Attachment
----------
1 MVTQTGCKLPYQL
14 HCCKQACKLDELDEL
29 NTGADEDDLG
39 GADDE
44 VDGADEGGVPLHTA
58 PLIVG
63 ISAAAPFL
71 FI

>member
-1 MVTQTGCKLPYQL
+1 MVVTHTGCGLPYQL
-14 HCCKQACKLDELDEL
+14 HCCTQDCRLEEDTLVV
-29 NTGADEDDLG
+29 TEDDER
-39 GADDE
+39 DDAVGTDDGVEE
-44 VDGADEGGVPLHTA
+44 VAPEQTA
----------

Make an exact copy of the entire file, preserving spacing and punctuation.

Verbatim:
1 MVTQTGCKLPYQL
14 HCCKQACKLDELDEL
29 NTGADEDDLG
39 GADDE
44 VDGADEGGVPLHTA
58 PLIVG
63 ISAAAPFL
71 FI

>member
-1 MVTQTGCKLPYQL
+1 MVVTHTGCGLPYQL
-14 HCCKQACKLDELDEL
+14 HCCTQDCRLEEDTLVV
-29 NTGADEDDLG
+29 TEDDER
-39 GADDE
+39 DDAVGTDDGVEE
-44 VDGADEGGVPLHTA
+44 VAPEQTA